The Flask API Routes

In our app.py file we're going to spin up a quick application and keep things as simple as possible. Here we just have two routes, first our actual API route for the badge endpoint, the second a catch-all fallback HTML page. With the first route we're using route parameters to capture <project>, this is then passed into our function as a dynamic value based on the URL. The idea you can pass the specific project that you want this badge to represent via the image SRC url.

from flask import Flask, render_template


# Setup the app and provide a route to our templates directory
app = Flask(__name__, template_folder='./templates/') 


@app.route("/api/badge/<project>")
def route_func(project):
    # We'll do more with this in a second
    

# Fallback route
@app.route('/')
@app.route('/<path:dummy>')
def fallback(dummy=None):
    return render_template('index.html')

Then to run this you can either run Flask directly or you can run things with gunicorn by running gunicorn app:app which represents a sort of gunicorn file:func syntax. So if your Flask file is called app.py and your flask instance is app = Flask(....

Images with Python Pillow

Python Pillow is a fork of the core Python Image Library (PIL) which makes working with images super simple. For this example we're mainly working with adding text however there is a comprehensive set of features with Pillow that include much more than just text. Checkout the Pillow docs for a full feature set.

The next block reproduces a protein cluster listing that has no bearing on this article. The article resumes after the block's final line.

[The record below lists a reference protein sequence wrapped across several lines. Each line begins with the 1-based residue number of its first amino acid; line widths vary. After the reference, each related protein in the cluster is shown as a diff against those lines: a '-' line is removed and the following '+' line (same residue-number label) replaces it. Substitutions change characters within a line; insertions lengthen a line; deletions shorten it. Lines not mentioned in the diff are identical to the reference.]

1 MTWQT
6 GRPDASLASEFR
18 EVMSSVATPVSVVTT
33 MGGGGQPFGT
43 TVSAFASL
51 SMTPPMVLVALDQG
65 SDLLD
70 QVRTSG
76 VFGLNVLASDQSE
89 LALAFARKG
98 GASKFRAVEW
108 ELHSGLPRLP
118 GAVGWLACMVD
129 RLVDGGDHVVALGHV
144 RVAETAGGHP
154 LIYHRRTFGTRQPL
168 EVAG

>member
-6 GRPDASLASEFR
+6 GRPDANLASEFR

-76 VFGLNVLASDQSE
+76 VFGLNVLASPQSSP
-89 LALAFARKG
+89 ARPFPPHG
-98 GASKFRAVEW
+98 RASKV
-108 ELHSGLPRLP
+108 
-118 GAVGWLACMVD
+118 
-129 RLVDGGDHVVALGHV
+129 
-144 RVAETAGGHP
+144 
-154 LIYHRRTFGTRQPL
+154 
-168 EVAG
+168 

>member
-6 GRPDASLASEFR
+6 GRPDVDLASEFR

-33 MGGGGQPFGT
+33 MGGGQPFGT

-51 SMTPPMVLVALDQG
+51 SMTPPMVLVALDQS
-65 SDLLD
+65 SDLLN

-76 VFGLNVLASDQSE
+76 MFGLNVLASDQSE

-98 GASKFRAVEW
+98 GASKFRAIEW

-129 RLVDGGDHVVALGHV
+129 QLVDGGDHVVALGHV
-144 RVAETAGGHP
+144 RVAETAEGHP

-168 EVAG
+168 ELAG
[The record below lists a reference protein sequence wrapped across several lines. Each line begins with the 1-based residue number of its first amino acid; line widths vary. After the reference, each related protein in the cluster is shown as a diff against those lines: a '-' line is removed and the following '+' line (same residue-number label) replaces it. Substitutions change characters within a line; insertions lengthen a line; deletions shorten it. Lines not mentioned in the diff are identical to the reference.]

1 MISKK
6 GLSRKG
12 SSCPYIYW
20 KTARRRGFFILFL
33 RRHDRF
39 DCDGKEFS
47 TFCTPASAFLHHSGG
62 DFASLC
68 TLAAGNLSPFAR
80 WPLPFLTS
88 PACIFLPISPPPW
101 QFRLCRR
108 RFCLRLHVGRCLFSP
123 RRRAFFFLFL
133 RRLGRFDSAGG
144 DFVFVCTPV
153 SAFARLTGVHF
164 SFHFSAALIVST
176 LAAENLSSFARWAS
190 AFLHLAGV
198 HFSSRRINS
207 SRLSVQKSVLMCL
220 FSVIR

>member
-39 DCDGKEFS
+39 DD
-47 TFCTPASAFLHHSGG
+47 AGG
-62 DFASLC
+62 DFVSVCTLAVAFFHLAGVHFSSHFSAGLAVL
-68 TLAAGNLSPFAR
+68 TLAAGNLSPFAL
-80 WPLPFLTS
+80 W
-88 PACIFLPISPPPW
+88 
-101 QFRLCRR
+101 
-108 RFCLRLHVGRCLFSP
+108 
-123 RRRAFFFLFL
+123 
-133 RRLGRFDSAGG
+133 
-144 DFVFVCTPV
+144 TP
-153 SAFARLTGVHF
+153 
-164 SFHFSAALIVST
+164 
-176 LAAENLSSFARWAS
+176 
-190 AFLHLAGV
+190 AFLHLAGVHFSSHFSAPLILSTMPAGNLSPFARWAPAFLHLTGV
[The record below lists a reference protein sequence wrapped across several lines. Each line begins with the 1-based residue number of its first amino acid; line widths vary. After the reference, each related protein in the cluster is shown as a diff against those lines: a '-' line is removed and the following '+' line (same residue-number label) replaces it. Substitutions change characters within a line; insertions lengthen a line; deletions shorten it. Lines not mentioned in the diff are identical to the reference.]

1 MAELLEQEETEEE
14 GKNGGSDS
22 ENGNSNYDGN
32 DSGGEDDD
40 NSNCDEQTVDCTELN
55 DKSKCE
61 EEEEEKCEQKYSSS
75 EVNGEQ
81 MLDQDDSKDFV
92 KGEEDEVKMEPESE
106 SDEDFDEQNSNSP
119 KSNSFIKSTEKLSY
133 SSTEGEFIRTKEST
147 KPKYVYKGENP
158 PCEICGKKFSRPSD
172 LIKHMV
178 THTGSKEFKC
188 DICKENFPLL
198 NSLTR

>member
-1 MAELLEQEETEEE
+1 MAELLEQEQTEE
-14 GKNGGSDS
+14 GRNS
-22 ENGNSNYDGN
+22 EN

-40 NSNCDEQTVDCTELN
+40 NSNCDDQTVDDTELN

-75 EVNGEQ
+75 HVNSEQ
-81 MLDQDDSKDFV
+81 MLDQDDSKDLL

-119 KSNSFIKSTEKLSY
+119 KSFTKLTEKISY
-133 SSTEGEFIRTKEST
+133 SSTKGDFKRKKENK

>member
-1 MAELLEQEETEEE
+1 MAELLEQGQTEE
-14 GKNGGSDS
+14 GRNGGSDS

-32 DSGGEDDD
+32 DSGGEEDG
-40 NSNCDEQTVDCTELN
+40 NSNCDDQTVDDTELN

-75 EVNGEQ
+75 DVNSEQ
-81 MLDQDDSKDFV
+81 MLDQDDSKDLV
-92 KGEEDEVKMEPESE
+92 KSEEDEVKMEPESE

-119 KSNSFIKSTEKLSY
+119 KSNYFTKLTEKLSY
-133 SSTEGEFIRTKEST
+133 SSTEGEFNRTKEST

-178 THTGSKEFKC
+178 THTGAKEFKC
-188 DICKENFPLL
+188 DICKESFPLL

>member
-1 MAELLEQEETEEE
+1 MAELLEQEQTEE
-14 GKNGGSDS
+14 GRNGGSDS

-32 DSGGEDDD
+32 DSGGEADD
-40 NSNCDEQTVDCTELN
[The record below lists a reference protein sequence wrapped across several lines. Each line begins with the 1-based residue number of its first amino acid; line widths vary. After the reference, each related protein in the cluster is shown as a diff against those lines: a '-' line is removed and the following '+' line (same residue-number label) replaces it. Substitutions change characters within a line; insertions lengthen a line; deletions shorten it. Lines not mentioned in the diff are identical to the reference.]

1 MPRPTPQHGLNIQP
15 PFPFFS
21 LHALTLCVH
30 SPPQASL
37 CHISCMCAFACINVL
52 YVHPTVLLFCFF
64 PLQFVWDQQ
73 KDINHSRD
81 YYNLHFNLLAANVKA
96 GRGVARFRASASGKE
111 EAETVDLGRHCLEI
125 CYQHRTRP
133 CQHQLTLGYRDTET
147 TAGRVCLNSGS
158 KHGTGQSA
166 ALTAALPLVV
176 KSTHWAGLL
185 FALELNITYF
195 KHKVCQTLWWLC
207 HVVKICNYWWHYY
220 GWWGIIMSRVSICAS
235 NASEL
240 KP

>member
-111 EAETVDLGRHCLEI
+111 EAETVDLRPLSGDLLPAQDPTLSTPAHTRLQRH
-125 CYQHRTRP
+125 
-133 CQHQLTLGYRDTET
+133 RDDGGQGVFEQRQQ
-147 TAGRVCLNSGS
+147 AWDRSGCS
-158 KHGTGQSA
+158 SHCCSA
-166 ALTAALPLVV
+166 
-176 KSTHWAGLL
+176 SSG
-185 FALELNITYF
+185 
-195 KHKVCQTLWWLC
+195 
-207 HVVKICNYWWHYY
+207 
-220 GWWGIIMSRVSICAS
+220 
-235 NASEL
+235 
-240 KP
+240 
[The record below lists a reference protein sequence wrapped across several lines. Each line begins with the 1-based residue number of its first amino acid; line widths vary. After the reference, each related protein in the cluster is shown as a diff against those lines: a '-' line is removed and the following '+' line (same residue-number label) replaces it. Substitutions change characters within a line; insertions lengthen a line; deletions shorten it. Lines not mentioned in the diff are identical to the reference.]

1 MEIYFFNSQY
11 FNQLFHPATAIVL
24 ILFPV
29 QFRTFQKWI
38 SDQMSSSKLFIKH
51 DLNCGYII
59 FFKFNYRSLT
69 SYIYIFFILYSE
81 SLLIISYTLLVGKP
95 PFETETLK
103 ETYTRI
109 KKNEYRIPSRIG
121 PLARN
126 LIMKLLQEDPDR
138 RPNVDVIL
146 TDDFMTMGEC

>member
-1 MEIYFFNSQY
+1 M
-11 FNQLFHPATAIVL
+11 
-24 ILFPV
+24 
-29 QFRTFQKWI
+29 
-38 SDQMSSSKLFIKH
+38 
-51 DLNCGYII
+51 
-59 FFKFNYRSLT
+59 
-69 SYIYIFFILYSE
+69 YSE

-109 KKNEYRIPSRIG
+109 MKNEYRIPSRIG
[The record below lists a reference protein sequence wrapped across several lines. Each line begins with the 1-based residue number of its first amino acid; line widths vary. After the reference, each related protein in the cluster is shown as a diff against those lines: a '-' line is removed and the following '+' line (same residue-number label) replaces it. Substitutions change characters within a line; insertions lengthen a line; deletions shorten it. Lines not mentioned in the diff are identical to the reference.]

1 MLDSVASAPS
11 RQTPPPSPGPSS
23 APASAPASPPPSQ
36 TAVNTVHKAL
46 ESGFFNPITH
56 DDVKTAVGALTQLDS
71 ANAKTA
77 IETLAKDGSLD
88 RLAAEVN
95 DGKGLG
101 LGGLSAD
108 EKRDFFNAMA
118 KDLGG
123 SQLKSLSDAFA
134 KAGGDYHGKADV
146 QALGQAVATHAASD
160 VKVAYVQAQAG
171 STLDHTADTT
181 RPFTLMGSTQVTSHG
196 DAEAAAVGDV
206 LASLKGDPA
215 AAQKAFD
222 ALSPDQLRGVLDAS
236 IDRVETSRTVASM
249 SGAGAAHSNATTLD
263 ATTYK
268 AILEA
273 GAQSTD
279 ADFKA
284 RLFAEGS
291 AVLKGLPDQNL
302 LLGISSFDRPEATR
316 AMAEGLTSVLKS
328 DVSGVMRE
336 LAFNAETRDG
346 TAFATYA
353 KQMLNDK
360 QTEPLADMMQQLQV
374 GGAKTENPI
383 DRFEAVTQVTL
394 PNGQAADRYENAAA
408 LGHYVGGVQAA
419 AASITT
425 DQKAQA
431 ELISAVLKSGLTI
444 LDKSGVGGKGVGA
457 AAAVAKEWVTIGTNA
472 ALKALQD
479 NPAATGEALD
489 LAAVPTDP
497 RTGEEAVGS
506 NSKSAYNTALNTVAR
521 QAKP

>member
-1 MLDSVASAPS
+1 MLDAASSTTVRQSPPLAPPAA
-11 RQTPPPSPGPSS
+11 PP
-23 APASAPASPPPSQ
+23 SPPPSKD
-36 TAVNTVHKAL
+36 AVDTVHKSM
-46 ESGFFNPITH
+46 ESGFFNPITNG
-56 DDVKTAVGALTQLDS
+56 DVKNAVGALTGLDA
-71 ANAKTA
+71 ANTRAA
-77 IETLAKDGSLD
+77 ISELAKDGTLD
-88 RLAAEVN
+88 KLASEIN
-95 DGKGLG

Loading a base image

To get started we're going to use a base PNG image as our background that we're going to add text to, and load in a font file for said text. You can skip the font file but the default font used is super retro!

app.py
@app.route('/api/badge/<project>')
def route_func(project):
    # This reads the PNG into `im` for us to use
    with Image.open("./assets/base-images/base-single.png") as im: 

    # This creates our drawing context
    d = ImageDraw.Draw(im) 
    
    # Make our local font file available 
    font_regular_bold = ImageFont.truetype("./assets/fonts/Roboto-Bold.ttf", 16)

Adding text

Now we've got our font and background image loaded, and a drawing context we can start rendering multi-line text to the image. You can use either d.text or d.multiline_text depending on your needs. Either way you'll need the X/Y coordinates next, for the start of the text from the image's origin in the upper left origin corner. Then you can assign the font you want the text to be rendered, and it's fill color in RGB.

app.py
    # Make our local font file available